1. POSITIVE ENVIRONMENTAL ATTITUDES
Outdoor instruction can improve student’s attitudes towards the environment. While having a positive attitude about the environment may not seem important, environmental literacy is a key skill for 21st century learners. A love and respect for the environment can also foster a wide variety of careers, in fields as diverse as geography, education, and science.
Looking for ways to connect outdoor instruction to the standards? Many states have their own environmental literacy standards, and resources like the The Cloud Institute’s Education for Sustainability Standards and Performance Indicators are also a great way to teach students about the importance of the environment.
Try this: If you have lots of extra space, planting a school or classroom garden can be an invaluable activity to teaching students about a wide range of topics. From geometry and storytelling to teaching about nutrition, crop rotation, and plant families, the possibilities are endless.
2. CONFIDENCE BUILDING
Going outside and having students explore their environment—whether it’s in the city or the country—can be a powerful way to build their self-confidence. Some students that struggle in the classroom may be more confident in the more hands-on setting of the outdoors.
For girls, outdoor instruction can be an especially powerful way to improve self-confidence, body image, and self-knowledge.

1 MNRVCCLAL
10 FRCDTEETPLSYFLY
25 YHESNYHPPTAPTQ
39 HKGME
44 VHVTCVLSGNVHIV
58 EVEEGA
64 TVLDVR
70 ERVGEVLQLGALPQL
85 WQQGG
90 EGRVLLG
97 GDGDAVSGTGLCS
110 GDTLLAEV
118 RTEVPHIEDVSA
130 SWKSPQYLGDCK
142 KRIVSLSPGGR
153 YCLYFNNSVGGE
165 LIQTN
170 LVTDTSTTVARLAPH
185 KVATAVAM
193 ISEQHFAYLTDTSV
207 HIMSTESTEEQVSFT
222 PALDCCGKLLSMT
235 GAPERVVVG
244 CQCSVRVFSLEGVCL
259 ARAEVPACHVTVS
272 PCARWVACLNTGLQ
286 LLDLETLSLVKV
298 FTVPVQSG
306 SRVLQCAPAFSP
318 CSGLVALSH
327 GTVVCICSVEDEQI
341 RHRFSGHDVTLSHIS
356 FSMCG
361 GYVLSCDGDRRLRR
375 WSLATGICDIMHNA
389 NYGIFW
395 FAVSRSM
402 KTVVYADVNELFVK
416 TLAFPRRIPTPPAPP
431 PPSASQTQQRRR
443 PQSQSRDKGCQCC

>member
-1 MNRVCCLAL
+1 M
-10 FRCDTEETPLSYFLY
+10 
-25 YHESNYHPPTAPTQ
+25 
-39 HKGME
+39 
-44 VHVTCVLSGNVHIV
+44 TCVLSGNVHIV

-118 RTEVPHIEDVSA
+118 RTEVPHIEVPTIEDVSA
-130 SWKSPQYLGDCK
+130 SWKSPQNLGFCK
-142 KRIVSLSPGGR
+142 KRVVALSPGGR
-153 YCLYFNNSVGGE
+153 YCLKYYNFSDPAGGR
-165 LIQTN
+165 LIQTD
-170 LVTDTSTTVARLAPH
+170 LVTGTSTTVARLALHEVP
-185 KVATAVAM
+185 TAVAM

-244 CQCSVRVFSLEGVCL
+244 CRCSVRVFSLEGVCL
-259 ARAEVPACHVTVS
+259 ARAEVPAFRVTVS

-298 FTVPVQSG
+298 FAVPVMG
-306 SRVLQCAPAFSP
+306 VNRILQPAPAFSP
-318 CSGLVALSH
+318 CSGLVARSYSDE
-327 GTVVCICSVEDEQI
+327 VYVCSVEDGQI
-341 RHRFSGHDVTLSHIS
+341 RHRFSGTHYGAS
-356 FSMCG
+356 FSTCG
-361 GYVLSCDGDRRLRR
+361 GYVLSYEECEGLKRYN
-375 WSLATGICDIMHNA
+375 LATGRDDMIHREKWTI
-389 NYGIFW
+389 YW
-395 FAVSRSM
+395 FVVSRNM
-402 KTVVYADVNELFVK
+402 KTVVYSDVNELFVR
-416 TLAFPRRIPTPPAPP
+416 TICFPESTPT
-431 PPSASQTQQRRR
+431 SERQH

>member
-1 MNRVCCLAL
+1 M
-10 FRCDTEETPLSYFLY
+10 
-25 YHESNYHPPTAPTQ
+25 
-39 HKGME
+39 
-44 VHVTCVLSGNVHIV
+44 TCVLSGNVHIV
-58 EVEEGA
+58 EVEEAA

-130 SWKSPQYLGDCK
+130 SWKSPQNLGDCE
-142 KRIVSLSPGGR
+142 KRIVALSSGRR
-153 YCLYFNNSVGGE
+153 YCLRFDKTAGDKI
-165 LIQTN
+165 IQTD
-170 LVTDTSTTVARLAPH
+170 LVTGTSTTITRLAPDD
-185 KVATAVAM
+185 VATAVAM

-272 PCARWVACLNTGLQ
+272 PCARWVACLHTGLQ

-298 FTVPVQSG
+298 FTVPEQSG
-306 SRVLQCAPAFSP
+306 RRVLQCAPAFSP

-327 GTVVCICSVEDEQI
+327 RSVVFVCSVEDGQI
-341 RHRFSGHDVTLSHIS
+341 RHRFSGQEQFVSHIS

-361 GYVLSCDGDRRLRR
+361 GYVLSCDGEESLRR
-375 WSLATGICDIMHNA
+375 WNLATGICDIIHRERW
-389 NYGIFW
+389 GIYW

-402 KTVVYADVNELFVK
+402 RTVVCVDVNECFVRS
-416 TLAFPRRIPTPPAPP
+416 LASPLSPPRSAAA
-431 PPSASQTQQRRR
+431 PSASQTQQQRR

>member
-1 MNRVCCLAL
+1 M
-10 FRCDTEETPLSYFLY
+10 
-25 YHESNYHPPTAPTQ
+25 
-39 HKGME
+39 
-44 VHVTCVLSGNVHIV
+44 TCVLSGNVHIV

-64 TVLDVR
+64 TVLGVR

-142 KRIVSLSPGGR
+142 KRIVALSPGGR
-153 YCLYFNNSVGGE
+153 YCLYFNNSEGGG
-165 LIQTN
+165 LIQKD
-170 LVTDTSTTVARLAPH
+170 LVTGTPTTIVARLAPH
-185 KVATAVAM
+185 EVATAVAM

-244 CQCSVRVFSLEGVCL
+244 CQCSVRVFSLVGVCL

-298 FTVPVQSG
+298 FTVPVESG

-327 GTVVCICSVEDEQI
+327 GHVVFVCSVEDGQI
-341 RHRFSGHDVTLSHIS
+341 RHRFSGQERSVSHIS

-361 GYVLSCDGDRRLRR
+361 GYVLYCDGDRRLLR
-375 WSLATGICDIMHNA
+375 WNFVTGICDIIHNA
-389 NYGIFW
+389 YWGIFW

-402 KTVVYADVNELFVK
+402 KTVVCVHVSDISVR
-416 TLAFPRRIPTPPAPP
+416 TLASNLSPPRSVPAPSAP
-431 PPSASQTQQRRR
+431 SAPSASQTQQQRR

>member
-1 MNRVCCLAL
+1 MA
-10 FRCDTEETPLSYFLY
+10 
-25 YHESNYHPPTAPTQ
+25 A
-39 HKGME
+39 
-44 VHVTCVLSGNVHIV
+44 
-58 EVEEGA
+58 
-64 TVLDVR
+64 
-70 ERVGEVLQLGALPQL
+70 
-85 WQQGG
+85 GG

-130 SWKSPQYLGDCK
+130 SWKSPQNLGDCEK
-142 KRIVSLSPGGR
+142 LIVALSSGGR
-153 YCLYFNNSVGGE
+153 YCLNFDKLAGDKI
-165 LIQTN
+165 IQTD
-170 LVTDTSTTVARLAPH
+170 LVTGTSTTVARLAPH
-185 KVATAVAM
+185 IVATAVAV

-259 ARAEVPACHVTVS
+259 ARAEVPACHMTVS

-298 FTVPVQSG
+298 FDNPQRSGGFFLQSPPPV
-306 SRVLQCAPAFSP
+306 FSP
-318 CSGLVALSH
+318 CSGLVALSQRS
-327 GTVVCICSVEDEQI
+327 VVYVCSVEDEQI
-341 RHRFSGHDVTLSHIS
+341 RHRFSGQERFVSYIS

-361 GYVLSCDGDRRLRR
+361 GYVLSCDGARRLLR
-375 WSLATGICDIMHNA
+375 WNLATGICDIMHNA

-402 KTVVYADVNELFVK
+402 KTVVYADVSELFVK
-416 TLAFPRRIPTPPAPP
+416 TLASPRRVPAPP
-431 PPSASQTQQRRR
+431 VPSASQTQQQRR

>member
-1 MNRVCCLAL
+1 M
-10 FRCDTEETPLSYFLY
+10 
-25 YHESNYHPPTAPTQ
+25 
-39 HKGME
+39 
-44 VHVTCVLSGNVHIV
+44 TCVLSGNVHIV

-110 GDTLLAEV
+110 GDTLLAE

Try this: Have students go on a blindfolded sensory discovery walk outside. This activity will teach them about trust, their senses, and their local environment.
3. IMPROVED HEALTH AND WELLNESS
Getting kids moving outside is a great way to improve their health and wellness. Even a mere fifteen minutes outside can boost student’s Vitamin D levels, and being active outdoors can help students get fit while learning to make physical activity a part of their daily routine.
Try this: Tie your outdoor unit directly to health! Have students go outside and get moving in order to learn about anatomy, health, and wellness. Even if the lesson plan isn’t directly tied to outdoor instruction, giving students more space to move around and explore the ways their bodies work can be a great way to engage them with the lesson in a new and exciting way.
4. DECREASED STRESS
Ecopychology studies the relationship between humans and the natural world, and many studies have found that being in nature (and even just looking at nature!) can help reduce stress, promote healing, and improve mental health. This is just one reason why outdoor activities such as hiking and biking are so helpful for reducing stress.
Try this: Being outside can be a good stress release for both older and younger students. Looking to get students to relax while also teaching them something? Bridge art and science by taking students outside to draw a natural object of their choosing. Not only is this activity educational and relaxing; it’s also a great way to talk about scale, stippling, and other hallmarks of scientific drawings.
Rubicon Publishing - https://www.rubicon.com/teaching-strategies-bring-students-outside/